Impact of alcohol intoxication on hemodynamic, metabolic, and cytokine resuponses to hemorrhagic shock

Herbert Phelan, Paul Stahls, John Hunt, Gregory J. Bagby, Patricia E. Molina

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75 Scopus citations


Background Alcohol intoxication is associated with a high incidence of traumatic injury, particularly in the young healthy population. The impact of alcohol intoxication on the immediate pathophysiologic resuponse to injury has not been closely examined. We hypothesized that acute alcohol intoxication would aggravate the immediate outcome from hemorrhagic shock by impairing homeostatic counterregulation to blood loss. Methods Chronically catheterized male suprague-Dawley rats were randomized to receive an intragastric infusion of ethyl alcohol (1.75 g/kg followed by 250-300 mg/kg/h) or isocaloric dextrose (3-mL bolus + 0.375 mL/h) for 15 hours. Before initiating fixed-pressure hemorrhage followed by fluid resuscitation, an additional intragastric bolus of ethyl alcohol (1.75 g/kg) was administered. Hemodynamic, metabolic, cytokine, and acid-base parameters were assessed during the hemorrhage period and at completion of resuscitation. Lungs were obtained for cytokine determinations. Results Basal mean arterial pressure was significantly lower in alcohol-intoxicated (blood-alcohol concentration, 135 ± 12 mg/dL) animals than in controls during baseline (20%) and after the initial fluid resuscitation period (30%). Hemorrhage decreased arterial HCO3 and Pco2and increased Po2 without significant alteration in arterial blood pH. Alcohol intoxication blunted the decrease in Pco2 and increase in Po2 and decreased blood pH during baseline and throughout the course of the hemorrhage period. Hemorrhage produced marked and progressive elevations in plasma glucose and lactate levels in controls, and this was inhibited by alcohol intoxication. Hemorrhage elevated plasma tumor necrosis factor-α (TNF-α) (686 ± 252 pg/mL) and interleukin (IL)-10 (178 ± 25 pg/mL), and did not alter IL-6 and IL-1 levels. Alcohol blunted the hemorrhage-induced rise in plasma TNF-α (142 ± 48 pg/mL) and enhanced the hemorrhage-induced increase in IL-10 (678 ± 187 pg/mL). Hemorrhage produced a two- to threefold increase in lung content of TNF-α, IL-1α, and IL-6 without significantly altering lung IL-10. Alcohol exacerbated the hemorrhage-induced increase in lung TNF-α, and did not alter the IL-1α, IL-6, and IL-10 lung resuponses. Conclusion These results indicate marked alterations in the hemodynamic and metabolic resuponses to hemorrhagic shock by alcohol intoxication. Furthermore, our findings suggest that alcohol modulates the early proinflammatory resuponses to hemorrhagic shock. Taken together, these alterations in metabolic and inflammatory resuponses to hemorrhage are likely to impair immediate outcome and predisupose to tissue injury.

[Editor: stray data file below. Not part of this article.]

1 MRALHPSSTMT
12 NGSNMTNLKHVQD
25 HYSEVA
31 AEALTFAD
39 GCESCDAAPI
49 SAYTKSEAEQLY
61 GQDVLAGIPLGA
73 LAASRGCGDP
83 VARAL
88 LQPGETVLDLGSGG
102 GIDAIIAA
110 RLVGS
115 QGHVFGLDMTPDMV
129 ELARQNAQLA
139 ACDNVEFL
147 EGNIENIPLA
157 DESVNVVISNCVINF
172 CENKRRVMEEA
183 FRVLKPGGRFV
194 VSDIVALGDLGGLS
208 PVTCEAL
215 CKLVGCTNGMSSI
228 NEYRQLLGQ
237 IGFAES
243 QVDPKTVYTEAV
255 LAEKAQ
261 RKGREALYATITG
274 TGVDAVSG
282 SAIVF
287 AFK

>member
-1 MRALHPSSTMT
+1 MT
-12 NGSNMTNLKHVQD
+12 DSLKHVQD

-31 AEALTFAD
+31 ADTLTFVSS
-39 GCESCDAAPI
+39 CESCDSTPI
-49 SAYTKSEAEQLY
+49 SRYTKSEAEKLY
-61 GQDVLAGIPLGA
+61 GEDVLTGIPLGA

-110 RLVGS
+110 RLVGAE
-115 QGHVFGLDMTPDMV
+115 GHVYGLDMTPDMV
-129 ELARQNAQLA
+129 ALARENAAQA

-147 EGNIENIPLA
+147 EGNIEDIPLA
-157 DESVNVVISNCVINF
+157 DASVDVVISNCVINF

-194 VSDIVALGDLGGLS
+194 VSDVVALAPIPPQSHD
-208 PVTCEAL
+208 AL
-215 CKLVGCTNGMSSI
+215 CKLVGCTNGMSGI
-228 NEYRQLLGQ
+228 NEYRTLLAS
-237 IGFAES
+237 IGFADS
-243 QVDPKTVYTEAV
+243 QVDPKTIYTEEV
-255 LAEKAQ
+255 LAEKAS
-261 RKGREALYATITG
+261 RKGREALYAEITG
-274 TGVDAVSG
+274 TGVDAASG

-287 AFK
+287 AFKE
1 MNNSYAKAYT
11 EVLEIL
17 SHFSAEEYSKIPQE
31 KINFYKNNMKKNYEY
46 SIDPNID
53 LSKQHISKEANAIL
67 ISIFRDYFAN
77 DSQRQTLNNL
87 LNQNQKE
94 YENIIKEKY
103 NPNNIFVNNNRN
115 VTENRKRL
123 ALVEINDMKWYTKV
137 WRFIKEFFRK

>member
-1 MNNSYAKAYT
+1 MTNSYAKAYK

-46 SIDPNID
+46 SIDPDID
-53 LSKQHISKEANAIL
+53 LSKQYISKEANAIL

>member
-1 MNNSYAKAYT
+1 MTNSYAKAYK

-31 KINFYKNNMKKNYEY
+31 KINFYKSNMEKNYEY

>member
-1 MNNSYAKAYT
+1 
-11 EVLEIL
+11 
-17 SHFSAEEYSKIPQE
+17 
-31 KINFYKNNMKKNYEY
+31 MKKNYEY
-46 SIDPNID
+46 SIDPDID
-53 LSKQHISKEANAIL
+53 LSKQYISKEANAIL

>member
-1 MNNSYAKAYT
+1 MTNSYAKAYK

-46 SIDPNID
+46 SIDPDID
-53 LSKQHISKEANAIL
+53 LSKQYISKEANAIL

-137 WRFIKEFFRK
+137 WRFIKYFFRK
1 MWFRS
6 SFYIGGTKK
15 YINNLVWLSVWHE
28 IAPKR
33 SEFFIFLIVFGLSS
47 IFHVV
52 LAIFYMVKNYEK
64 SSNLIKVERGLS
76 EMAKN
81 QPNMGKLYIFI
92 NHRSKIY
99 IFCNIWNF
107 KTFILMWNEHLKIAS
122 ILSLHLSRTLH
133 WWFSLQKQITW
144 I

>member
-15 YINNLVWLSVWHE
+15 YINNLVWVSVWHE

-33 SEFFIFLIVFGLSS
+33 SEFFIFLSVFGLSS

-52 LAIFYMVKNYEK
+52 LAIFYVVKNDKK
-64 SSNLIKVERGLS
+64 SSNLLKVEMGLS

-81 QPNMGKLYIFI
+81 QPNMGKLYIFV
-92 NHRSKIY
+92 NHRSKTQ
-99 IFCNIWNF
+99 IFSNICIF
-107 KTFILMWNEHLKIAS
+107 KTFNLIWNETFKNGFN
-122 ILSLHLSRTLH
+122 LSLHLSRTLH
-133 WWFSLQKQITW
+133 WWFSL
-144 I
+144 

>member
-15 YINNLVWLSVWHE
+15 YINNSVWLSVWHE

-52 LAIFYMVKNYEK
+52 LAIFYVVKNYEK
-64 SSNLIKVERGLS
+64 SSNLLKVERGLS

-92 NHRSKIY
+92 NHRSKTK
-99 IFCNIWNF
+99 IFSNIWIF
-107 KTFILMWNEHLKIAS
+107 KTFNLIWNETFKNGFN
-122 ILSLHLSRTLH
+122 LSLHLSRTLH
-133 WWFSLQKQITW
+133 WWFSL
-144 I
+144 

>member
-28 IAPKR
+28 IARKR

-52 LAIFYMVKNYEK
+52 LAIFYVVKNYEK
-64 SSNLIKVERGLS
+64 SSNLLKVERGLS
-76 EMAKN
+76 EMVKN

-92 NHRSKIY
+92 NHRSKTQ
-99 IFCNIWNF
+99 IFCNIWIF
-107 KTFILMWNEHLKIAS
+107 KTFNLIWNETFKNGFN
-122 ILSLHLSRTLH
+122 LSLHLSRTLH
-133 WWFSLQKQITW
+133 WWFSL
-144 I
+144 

Original languageEnglish (US)
Pages (from-to)675-682
Number of pages8
JournalJournal of Trauma
Issue number4
StatePublished - Apr 2002


  • Acid-base
  • Alcohol
  • Blood pressure
  • Cytokines
  • Rats
  • Shock

ASJC Scopus subject areas

  • Surgery
  • Critical Care and Intensive Care Medicine


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